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Spring 3.1 M1: MVC Namespace Enhancements and @Configuration

In this 5th post of the series describing Spring 3.1 M1 features, I will focus on web applications. In the first half I’ll discuss enhancements to the MVC XML namespace. Then I’ll show how to create the equivalent of the MVC namespace with all Java configuration. At the end I mention some of the Servlet 3.0 related configuration changes you can expect in 3.1 M2.

MVC Namespace Improvements

Spring MVC 3.0 provided a custom MVC namespace. The centerpiece of the namespace – the <mvc:annotation-driven> element, configured everything required to process requests with annotated controller methods. More importantly though it set up a range of defaults that go along with having to do with type conversion, formatting, validation, reading and writing of the body of requests and respones and so on.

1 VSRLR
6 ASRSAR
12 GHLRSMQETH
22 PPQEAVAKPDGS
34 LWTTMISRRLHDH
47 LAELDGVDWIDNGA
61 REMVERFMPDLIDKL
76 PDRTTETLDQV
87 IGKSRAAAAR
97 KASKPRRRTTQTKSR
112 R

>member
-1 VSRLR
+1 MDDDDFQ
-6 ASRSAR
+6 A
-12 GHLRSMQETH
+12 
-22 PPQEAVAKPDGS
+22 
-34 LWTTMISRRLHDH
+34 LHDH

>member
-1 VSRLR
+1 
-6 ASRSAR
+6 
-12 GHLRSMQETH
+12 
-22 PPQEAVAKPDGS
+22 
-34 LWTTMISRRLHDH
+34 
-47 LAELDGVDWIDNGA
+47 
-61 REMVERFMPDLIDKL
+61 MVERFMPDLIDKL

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SpringOne 2GX 2010 Tech Talk: Groovy.DSLs (from: beginner, to: expert)

SpringOne 2GX 2010 Tech Talk: Groovy DSLs
InfoQ SpringOne 2GX 2010 Groovy.DSLs (from: beginner, to: expert) Groovy Guillaume Laforge

Guillaume and Paul Mark provide:

  • A myriad of DSL examples from specialized computing requirements to general business tasks
  • Characteristics to keep in mind when creating your own DSL
  • Details about Groovy's DSL advantages including flexible and malleable syntax, runtime meta-programming, regular expression pre-processing as well as being a Java based runtime
  • Pitfalls and problems to avoid with concrete examples

Many thanks to InfoQ for covering SpringOne 2GX 2010 and providing this outstanding presentations to the community.